Protecting Forest and Marine Biodiversity
Show Less

Protecting Forest and Marine Biodiversity

The Role of Law

Edited by Ed Couzens, Alexander Paterson, Sophie Riley and Yanti Fristikawati

This timely book contributes to discussions on the best legal practices to use to promote conservation, protection and sustainable use of biological diversity in forest and marine areas. The breadth of issues explored across these two themes is immense, and the book identifies both key differences, and striking commonalities between them.
Buy Book in Print
Show Summary Details
You do not have access to this content

Chapter 3: For peat’s sake: environmental law amidst the bogs

Nicholas A. Robinson

Abstract

The issue raised in this chapter is that of the danger to, and the need for protection of, peat. The chapter considers the vexed issue of preserving the Earth’s peat reserves, which, it is argued, are central to any successful global efforts to cap the rise in Earth’s temperatures to 2 degrees Celsius. The nature and importance of and threats posed to peat stocks are then outlined, highlighting that there are available alternatives for virtually every use of peat, that there is no way effectively to use peat ‘sustainably’, and that remaining peat should accordingly be preserved in parks or other protected areas, and left intact underground, wherever it is already buried or will be covered with coastal waters as sea levels rise. The chapter then proceeds to survey the historic role of law in preserving peat, concluding that environmental law still largely ignores peat. This leads to the conclusion that there is a compelling argument for environmental policy-makers to take a fresh look at peat and forge workable legal frameworks to preserve it. With a view to providing necessary future guidance to policy-makers in this regard, the chapter traverses the international legal frameworks of relevance to peat, distils key legal principles underlining any future legal framework governing peat, and finally, through a case study of Indonesia, distils a set of elements that should be considered in drafting new peat legislation, whether by local, national or regional authorities. The experiences of numerous countries are considered, with some intensive case studies being offered. Issues of financing and international cooperation are considered before suggestions are made as to how appropriate national legislation might be framed.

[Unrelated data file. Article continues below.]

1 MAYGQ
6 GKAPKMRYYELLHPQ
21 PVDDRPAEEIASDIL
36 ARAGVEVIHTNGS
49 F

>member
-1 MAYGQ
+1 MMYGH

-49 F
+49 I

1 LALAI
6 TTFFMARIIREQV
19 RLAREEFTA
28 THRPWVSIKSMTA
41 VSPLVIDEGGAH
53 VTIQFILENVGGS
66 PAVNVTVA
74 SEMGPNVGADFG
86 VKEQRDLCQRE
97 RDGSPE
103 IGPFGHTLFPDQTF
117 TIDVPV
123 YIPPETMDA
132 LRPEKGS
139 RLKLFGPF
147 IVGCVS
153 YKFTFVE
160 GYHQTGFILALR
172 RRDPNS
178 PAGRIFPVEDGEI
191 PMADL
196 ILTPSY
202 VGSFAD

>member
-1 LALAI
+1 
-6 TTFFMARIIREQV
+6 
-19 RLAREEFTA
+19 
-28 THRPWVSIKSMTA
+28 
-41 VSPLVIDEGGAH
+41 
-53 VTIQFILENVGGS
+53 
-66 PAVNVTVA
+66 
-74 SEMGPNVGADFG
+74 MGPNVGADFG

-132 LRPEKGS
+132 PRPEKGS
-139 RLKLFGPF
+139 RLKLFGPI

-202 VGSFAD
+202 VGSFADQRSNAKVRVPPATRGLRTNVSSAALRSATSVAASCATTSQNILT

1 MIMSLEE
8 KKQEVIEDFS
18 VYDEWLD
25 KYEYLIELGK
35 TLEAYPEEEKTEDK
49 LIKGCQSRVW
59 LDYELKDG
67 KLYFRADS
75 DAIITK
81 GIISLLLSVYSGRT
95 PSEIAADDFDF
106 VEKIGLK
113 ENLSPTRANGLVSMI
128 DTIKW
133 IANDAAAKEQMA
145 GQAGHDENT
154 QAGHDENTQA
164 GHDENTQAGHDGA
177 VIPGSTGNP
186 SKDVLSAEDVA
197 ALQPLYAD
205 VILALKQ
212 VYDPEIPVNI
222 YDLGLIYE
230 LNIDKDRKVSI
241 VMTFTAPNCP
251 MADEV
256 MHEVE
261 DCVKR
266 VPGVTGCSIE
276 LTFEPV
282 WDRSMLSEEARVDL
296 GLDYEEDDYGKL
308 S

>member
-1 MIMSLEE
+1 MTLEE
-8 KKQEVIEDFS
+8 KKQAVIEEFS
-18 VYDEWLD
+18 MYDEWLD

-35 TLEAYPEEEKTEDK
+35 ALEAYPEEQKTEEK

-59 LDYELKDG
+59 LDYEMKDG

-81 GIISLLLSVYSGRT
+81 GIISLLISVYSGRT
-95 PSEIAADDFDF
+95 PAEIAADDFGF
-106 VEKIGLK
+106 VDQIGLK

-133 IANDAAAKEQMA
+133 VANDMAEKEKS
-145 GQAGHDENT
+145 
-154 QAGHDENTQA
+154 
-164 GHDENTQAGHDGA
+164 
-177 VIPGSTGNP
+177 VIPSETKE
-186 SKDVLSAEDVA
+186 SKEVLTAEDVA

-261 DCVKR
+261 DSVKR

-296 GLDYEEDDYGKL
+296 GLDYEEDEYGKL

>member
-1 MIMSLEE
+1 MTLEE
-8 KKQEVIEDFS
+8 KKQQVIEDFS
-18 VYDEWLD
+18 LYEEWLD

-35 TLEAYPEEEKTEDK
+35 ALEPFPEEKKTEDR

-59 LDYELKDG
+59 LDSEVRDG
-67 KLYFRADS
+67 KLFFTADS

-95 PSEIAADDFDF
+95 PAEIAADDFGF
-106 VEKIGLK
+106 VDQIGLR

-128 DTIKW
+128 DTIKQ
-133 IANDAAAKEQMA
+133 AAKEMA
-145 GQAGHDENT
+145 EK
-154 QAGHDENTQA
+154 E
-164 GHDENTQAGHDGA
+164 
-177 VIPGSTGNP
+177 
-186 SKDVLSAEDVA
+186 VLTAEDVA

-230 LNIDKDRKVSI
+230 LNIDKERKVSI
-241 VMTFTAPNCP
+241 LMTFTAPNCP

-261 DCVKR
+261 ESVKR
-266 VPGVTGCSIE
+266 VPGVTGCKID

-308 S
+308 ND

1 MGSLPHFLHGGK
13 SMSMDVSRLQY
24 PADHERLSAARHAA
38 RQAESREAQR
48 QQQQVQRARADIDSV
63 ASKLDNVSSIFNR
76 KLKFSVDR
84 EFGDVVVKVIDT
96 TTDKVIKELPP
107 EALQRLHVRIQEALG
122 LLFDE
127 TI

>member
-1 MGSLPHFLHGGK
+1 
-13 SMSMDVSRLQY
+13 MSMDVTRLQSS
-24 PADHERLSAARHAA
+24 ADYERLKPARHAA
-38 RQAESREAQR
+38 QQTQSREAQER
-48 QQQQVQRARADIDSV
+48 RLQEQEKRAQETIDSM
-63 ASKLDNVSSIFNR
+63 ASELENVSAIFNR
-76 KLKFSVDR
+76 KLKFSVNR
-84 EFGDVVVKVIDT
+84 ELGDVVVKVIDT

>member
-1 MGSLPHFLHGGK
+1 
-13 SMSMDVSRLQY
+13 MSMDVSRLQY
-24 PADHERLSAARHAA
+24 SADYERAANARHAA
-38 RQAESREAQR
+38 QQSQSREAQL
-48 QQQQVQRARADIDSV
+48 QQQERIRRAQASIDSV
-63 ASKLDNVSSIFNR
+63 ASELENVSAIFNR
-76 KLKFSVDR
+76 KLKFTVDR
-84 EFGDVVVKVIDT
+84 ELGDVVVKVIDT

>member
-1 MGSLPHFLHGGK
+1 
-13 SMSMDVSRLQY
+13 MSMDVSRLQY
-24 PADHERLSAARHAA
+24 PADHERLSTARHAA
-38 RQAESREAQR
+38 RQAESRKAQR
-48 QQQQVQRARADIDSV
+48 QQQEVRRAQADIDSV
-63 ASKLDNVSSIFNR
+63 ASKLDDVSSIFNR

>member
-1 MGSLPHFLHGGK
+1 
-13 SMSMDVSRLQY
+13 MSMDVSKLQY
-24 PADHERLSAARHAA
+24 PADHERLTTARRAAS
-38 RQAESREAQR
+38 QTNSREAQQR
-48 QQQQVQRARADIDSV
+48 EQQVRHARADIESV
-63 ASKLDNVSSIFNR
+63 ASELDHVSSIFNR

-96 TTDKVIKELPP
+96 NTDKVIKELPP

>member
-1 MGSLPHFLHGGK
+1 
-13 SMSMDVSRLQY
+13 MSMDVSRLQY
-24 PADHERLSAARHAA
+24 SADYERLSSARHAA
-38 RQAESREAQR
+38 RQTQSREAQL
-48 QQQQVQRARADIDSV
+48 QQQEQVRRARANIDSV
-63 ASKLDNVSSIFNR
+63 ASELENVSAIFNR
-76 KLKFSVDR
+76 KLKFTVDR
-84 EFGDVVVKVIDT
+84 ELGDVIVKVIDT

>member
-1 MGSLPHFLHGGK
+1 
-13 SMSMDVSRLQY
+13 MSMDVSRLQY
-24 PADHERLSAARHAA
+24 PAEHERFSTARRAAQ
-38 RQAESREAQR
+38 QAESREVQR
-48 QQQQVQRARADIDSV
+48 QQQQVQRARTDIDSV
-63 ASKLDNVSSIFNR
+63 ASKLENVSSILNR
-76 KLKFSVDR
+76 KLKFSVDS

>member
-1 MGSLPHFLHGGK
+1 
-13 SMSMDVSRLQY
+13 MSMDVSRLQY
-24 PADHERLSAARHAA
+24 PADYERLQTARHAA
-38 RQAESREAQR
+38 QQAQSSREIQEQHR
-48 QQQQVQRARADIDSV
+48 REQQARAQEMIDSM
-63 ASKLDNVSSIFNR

You are not authenticated to view the full text of this chapter or article.

Elgaronline requires a subscription or purchase to access the full text of books or journals. Please login through your library system or with your personal username and password on the homepage.

Non-subscribers can freely search the site, view abstracts/ extracts and download selected front matter and introductory chapters for personal use.

Your library may not have purchased all subject areas. If you are authenticated and think you should have access to this title, please contact your librarian.


Further information

or login to access all content.